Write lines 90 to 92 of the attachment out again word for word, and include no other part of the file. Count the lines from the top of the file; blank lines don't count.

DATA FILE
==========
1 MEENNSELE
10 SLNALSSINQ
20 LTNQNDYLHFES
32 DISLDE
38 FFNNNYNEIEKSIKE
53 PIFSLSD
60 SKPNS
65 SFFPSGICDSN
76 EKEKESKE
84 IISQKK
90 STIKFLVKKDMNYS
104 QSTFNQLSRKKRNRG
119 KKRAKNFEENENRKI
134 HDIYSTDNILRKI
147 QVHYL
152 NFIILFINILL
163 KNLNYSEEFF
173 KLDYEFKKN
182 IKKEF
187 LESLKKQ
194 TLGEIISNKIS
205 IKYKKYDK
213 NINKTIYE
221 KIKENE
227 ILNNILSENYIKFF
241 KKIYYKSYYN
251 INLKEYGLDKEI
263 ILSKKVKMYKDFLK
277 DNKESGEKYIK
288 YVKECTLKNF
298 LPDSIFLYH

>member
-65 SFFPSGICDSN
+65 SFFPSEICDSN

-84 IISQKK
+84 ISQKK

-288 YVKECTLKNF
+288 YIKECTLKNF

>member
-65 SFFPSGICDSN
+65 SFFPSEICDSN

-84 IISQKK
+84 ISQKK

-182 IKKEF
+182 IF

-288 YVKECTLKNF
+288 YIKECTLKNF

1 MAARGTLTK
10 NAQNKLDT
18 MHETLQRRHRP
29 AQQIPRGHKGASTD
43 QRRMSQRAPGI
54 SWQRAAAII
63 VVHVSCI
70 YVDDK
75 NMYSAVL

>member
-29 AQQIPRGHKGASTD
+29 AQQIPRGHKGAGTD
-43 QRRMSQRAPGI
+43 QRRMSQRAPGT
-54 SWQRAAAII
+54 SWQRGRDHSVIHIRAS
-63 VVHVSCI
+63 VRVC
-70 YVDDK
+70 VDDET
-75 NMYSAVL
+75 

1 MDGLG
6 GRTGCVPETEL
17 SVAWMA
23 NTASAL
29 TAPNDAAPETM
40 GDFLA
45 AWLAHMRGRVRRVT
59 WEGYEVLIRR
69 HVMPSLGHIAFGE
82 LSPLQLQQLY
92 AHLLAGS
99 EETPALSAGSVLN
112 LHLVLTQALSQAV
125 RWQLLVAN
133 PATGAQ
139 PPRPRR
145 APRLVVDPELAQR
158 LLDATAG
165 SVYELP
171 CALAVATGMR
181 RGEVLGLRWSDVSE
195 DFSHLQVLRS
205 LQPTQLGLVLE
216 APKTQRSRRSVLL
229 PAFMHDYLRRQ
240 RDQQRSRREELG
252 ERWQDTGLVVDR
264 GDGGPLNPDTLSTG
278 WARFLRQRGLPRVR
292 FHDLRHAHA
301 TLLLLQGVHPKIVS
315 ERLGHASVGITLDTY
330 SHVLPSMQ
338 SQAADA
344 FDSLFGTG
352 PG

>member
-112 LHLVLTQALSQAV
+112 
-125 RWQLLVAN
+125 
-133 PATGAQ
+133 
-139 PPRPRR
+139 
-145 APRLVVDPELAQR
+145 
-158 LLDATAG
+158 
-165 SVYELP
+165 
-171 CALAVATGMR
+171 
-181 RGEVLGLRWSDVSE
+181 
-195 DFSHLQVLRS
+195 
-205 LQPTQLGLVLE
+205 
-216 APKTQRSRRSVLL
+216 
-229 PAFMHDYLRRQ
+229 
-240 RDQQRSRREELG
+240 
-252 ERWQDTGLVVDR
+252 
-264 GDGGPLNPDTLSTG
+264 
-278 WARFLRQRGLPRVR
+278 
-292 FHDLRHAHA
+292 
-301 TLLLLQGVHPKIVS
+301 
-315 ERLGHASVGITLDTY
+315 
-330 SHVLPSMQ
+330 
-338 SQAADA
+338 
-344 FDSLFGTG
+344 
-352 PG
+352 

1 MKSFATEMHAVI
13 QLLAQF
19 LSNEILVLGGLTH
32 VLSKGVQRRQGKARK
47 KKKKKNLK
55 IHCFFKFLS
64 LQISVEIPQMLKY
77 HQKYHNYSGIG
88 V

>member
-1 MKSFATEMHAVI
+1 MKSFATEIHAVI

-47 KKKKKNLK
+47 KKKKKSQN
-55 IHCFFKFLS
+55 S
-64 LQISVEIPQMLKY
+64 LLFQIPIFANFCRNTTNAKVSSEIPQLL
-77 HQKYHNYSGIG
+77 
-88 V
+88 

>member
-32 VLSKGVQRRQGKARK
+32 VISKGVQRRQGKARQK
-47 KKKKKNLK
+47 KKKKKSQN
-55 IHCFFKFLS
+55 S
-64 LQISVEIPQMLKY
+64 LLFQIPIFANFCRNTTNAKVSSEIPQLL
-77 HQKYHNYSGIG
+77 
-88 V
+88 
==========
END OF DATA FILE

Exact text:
181 RGEVLGLRWSDVSE
195 DFSHLQVLRS
205 LQPTQLGLVLE